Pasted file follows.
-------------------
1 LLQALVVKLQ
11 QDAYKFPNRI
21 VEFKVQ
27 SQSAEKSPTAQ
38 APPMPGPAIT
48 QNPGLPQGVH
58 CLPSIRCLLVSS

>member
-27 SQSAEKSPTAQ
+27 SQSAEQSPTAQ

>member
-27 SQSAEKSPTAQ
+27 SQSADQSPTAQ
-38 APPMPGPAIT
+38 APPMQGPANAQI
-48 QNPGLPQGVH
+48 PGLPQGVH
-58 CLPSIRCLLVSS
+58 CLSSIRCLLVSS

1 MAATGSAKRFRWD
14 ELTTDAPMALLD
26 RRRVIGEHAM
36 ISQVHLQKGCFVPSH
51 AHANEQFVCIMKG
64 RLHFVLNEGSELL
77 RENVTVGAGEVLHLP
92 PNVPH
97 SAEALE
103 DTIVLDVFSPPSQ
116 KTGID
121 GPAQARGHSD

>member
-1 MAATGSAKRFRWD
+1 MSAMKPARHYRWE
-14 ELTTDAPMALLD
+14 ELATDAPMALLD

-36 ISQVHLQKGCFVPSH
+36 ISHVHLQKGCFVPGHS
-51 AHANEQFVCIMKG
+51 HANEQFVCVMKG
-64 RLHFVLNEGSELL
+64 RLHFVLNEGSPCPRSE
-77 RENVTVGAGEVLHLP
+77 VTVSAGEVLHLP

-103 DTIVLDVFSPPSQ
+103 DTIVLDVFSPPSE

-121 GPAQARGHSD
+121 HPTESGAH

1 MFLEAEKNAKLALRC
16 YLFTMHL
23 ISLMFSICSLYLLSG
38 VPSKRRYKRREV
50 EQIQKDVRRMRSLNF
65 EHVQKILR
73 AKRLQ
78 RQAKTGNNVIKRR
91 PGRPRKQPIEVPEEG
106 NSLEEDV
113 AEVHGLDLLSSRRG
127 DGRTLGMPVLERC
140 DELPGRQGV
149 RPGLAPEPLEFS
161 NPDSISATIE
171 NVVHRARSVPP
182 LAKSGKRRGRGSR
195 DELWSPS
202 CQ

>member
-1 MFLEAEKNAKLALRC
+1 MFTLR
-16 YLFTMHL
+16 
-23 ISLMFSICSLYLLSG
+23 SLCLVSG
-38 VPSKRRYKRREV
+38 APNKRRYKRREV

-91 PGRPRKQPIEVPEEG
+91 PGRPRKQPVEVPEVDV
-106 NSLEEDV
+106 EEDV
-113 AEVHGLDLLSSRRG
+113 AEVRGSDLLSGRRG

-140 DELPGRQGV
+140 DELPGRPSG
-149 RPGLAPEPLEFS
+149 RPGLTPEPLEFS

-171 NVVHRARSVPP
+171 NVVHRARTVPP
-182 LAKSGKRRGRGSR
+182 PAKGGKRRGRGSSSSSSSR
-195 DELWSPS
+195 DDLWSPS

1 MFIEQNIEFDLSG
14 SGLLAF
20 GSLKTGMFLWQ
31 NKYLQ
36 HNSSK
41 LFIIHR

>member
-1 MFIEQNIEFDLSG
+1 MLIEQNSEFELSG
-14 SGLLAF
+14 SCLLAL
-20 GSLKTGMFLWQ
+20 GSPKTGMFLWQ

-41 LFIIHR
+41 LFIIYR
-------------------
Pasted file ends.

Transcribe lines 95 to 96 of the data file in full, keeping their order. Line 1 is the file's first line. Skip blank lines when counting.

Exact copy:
20 GSLKTGMFLWQ
31 NKYLQ